To make shadows, you can either render them seperately or have them rendered into the same image as the reast of your model, and have them split during SHP conversion. To render seperate shadows: first make a copy of your scene, rename this (nameofscene)_shadow or something like that. Now set ALL your materials to full luminescent blue (0,0,255), nothing else. Note that a luminescent surface does NOT cast light contrary to the name (unless indirect lighting is enabled, but nevermind that), instead what will happen is that all your modeling will be pure blue no matter what. Now disable ambient light and make a plane surface, a floor. Set the floor's color to 0,0,255 and set the brightness of that color to something insane, like 100000%. Now render. What will happen is that your models will cast a shadow onto the floor, but since they're blue you won't see any model, just a shadow on a blue background.
Rendering everything onto the same TGAs is very convinient, it's dead simple to do: use a high-brightness blue color for your floor (non-luminescent), which will come out pure blue (or whatever you use for BG). Exclude ambient lighting from the floor. The color of the shadow should be color 1 (with 0-based indexing. The second color) on your palette.

The reason we set the floor color's brightness to such a high number is to guaruntee a pure blue color, but unlike the luminscent surface it will recieve a shadow.

Note that if you're modding TS, the background is magenta (255,0,255).


AKA AA, this is a smoothing effect done by your renderer. AA must be disabled for SHP making!!!

The thing is that the smoothing effect will cause a "bleeding" of colors to the background color, and when you convert your frames to SHP you will get an assortment of nasty colors on the edge. Color filters work poorly in fixing this.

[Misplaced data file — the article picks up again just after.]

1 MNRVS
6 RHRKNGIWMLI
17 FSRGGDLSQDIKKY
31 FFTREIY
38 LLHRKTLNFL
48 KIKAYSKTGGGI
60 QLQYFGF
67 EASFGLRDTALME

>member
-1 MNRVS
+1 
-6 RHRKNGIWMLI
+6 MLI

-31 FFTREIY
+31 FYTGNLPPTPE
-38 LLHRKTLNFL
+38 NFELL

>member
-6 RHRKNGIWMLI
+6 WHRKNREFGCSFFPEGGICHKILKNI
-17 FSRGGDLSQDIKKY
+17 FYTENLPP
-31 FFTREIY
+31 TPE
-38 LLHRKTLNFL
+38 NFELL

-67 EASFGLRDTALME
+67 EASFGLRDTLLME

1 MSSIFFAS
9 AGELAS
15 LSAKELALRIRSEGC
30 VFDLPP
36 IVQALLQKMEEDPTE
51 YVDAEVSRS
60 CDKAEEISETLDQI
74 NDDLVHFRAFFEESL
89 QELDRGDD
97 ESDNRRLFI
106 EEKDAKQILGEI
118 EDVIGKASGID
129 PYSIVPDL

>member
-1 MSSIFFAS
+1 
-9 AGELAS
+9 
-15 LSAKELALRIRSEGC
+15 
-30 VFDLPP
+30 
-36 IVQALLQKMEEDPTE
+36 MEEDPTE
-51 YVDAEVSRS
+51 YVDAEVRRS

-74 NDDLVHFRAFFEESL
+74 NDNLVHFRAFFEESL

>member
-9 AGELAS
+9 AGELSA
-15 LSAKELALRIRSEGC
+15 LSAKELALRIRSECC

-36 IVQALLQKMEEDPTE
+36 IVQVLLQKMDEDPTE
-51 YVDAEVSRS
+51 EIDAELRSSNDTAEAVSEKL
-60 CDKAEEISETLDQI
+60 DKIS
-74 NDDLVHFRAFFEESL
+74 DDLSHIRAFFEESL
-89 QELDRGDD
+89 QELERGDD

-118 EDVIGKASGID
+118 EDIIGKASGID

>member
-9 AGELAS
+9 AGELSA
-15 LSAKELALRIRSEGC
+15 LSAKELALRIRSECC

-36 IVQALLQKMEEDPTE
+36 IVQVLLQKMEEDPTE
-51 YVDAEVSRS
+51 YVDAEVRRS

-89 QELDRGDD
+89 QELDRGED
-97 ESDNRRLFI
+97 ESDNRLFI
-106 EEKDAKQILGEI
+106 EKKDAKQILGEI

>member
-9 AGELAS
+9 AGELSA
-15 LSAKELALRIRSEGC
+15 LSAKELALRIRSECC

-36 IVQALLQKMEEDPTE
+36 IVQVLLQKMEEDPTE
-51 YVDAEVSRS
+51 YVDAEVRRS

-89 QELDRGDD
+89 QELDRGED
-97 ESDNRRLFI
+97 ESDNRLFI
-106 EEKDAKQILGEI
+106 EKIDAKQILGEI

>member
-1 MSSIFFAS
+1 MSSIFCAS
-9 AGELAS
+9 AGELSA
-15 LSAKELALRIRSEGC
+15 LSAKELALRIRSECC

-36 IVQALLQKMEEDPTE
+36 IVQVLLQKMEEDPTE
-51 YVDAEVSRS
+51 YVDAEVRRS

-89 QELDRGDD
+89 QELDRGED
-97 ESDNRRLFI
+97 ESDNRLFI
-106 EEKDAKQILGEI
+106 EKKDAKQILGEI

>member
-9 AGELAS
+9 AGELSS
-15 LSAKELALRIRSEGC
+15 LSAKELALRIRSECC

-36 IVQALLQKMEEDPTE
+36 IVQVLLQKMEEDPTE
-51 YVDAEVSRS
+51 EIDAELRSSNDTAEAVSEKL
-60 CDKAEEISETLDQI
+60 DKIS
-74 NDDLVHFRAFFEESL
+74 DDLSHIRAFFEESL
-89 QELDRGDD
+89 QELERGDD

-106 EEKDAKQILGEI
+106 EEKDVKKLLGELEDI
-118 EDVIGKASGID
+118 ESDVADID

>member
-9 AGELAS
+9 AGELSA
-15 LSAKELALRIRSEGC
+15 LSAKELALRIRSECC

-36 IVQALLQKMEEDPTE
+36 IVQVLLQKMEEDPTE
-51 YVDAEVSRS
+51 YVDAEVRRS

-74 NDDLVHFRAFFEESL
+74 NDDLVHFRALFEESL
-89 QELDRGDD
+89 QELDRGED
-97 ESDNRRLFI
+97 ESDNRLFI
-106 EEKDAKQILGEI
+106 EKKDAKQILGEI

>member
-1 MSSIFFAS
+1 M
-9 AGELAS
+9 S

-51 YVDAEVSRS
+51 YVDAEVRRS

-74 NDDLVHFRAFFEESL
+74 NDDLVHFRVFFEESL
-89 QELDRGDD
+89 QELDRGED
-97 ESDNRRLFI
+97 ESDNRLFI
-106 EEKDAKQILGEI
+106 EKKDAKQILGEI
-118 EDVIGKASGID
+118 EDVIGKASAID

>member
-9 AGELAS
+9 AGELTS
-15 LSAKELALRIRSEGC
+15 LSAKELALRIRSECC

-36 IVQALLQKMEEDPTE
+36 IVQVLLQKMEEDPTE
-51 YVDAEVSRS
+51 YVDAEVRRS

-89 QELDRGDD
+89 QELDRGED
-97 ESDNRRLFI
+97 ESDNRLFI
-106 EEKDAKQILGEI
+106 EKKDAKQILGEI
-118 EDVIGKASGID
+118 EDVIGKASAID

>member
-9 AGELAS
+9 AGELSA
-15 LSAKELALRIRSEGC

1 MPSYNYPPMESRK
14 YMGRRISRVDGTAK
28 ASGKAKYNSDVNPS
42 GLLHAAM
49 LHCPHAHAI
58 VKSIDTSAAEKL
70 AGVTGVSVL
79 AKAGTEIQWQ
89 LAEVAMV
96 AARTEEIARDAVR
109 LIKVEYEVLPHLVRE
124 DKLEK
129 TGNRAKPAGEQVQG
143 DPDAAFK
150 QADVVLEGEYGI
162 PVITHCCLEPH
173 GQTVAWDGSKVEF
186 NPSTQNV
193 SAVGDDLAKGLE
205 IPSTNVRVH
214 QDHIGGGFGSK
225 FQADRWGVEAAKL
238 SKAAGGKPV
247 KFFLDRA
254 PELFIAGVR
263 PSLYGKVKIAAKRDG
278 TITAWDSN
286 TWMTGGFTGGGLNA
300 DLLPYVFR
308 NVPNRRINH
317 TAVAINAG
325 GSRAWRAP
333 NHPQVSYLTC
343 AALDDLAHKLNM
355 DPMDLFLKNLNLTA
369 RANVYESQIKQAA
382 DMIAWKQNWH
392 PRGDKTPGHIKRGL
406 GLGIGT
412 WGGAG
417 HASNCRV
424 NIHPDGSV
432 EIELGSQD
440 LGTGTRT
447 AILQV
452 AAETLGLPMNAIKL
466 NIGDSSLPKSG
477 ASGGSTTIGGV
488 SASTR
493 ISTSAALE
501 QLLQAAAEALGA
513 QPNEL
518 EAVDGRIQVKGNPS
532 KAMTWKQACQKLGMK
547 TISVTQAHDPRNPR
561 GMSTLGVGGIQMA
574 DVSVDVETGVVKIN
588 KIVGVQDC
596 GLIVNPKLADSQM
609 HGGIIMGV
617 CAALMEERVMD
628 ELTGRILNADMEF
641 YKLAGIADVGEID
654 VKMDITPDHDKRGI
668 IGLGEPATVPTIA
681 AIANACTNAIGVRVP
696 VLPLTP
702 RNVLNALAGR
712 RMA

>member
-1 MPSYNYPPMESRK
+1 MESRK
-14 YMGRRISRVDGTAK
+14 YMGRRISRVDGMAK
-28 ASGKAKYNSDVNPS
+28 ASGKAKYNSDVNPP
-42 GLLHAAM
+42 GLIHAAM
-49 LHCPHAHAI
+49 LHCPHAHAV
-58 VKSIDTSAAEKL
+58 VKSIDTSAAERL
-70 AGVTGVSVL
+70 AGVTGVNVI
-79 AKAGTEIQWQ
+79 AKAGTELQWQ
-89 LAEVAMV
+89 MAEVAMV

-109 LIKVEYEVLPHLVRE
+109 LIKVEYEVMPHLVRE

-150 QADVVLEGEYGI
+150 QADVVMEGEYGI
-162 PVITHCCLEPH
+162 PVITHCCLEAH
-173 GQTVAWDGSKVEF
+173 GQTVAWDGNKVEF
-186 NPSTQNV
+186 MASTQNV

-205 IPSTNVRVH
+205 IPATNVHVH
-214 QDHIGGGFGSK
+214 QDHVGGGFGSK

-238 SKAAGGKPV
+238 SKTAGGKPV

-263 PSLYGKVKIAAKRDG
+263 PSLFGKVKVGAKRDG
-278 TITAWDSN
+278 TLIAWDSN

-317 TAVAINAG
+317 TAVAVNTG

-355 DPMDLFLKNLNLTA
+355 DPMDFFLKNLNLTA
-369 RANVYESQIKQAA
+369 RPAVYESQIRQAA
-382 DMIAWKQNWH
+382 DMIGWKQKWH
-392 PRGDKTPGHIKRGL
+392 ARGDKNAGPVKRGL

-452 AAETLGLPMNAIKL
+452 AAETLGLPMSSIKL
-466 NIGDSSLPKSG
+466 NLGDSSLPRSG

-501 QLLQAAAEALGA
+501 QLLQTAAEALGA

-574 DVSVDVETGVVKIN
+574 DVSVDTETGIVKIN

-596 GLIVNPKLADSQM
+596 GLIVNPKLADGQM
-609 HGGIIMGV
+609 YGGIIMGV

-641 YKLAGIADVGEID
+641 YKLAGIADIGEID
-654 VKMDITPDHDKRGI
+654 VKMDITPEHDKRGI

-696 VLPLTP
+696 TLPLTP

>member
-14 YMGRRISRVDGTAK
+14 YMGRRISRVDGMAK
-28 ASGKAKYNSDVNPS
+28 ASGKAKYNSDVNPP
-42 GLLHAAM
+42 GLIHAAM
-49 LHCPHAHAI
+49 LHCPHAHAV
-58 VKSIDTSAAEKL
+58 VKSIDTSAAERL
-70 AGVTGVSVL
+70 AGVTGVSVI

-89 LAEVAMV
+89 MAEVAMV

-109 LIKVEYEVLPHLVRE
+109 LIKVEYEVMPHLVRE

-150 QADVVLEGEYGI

Ofcourse, leaving AA off solves the edge problem but introduces a new one: your images will look crappy, they look like someone with a master sense of proportion has made the SHP in Paint.

The solution lies in the way AA works: what AA basically does is it renders your model at an extra high resolution then resizes that on the spot. The result is a smooth image of desired resolution. Instead of calculating each pixel, it calculates 4, 9, 16, or some square number subpixels, then averages all those pixels into one.

What you must do is leave AA off and render at a high resolution yourself; for most cases use 3 times the resolution (eg if you want a 100 by 100 SHP render at a resolution of either 300x300 or 500x500). For some cases you may want use 5 or 7 times the resolution (but 3 is almost always sufficient).

Now these images must be resized in a special way...

Resizing & Building the SHP

I made a nifty little utility that'll allow you go from TGAs to SHP in one painless step, called Downsizer:

Download it

Read the readme.

Links & Downloads






Wings 3D



XCC Mixer

Concluding words
It takes time. Do not think you suck if all you can make is an egg after a week. I've been doing this stuff for over a year yet I learn something new every day.
Note that I do not spend as much time in front of computer machines as most people, so you'll probably learn in a shorter time then I.

Do not hesitate to ask me for help, I'll do anything in my power to get as many people as possible making fully original SHPs.

My MSN: meselfs_himself|at|

If you choose to get one of those commercial 3D programs, I recommend any of these:

Cinema 4D | Formerly unpopular and unpractical. Rapidly gaining acceptance. Very powerful & efficient, and very easy to use.
Lightwave | A big rival for 3DS; I've heard that once 3DS lUsers try Lightwave they never go back.
Maya | Very, very popular for cinematography. Slowly but surely, Cinema 4D is starting to rival Maya.
XSI | No clue.
3DS Max | Just kidding! Not recommended!

And remember, AutoCAD will NOT work. Don't even think about it.
CAD in general is a bad idea unless you render with something else.

A note on renderer quality

I may have used words like 'photorealism' here and there. A question: do we want this sorta stuff for SHP making? No.

The reason why you would want it is that if you were going to go through the trouble of learning 3D, you might as well have the capacity to make things other than SHPs.

Happy trails!